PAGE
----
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What is a Ceasefire

A UN-mediated ceasefire was agreed between India and Pakistan on 1 January 1949, ending the Indo-Pakistani War of 1947. In this article, we will know what is a ceasefire.

What is a Ceasefire

What is a Ceasefire

A ceasefire means a temporary halt to a war, in which each side agrees with the other to suspend the war. Ceasefire can be declared as part of a formal treaty. A ceasefire is usually more limited than a comprehensive ceasefire, which is a formal agreement to end the fighting. Simply put, a ceasefire is an arrangement in which countries or groups of people who are fighting each other agree to stop fighting.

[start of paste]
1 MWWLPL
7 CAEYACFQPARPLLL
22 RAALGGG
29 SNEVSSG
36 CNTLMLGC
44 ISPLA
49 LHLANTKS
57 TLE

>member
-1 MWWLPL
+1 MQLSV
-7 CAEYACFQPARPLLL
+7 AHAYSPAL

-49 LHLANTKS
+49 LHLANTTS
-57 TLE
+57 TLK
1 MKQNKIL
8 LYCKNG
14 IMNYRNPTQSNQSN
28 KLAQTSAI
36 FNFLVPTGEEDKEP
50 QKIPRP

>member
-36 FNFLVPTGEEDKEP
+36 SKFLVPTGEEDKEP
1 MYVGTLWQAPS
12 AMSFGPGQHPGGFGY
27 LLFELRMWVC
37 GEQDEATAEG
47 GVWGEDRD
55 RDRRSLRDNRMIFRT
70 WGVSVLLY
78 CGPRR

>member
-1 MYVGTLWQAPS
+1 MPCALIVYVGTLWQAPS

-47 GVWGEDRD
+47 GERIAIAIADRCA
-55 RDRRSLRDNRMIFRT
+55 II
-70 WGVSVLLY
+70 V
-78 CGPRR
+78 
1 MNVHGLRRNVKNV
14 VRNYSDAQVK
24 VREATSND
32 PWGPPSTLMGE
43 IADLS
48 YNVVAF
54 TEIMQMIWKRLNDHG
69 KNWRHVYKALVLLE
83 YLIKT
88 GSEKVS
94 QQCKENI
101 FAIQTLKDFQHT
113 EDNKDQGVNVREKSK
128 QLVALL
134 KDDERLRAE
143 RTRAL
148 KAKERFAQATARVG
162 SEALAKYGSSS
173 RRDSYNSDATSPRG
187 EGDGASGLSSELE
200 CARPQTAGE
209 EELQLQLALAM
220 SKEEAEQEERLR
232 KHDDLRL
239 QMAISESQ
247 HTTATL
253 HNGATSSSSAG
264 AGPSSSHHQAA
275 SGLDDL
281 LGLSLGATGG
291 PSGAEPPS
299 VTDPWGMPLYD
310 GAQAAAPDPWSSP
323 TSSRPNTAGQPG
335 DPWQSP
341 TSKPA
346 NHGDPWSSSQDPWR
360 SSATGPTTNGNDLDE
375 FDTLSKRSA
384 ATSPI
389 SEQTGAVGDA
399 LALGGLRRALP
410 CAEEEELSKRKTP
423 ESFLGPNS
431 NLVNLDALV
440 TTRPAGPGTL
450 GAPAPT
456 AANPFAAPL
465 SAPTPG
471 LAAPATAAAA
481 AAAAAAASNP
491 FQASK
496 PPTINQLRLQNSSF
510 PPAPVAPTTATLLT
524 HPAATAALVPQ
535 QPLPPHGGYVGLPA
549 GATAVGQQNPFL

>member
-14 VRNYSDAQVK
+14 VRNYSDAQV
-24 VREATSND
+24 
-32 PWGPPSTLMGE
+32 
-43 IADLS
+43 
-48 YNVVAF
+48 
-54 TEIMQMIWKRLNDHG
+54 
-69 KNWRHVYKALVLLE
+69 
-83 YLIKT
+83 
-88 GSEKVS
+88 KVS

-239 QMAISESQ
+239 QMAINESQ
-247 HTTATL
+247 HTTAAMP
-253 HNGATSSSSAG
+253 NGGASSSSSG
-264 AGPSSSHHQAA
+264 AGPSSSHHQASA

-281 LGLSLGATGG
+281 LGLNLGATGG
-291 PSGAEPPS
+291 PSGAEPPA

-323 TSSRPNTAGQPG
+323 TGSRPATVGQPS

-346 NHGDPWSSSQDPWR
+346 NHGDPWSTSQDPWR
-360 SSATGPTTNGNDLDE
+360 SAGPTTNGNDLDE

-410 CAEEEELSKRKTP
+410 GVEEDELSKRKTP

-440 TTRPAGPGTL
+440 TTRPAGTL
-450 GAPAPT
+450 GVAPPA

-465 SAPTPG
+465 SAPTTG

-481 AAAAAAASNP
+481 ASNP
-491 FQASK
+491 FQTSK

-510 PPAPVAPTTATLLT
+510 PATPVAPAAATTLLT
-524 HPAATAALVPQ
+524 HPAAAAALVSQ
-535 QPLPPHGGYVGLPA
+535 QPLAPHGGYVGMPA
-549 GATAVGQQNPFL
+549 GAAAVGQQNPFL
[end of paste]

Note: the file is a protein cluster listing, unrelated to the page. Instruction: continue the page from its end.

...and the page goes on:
A ceasefire is called a ceasefire by mutual agreement between the parties fighting in a war. This corrosion blockage can be permanent or temporary. Often a ceasefire is part of a formal treaty between the parties, but it can also happen informally without the parties signing the agreement.

Often after some kind of war between the two sides, both reach such a situation that it seems impossible for anyone to win completely, but they are not ready to compromise completely. In such a situation, there is often a ceasefire between the two and where their armies clash, that becomes their real mutual border.

However, one or both parties do not agree to accept this as a valid limitation. Such boundaries are called ceasefire lines. For example, the war between North Korea and South Korea has never formally ended. But in 1953, a ceasefire line was drawn between them and the same continues as their mutual border.

The border between India and Pakistan in the Kashmir region was also called the ceasefire line after the 1965 war. But after the 1971 war Shimla Agreement, it came to be called the Line of Control.

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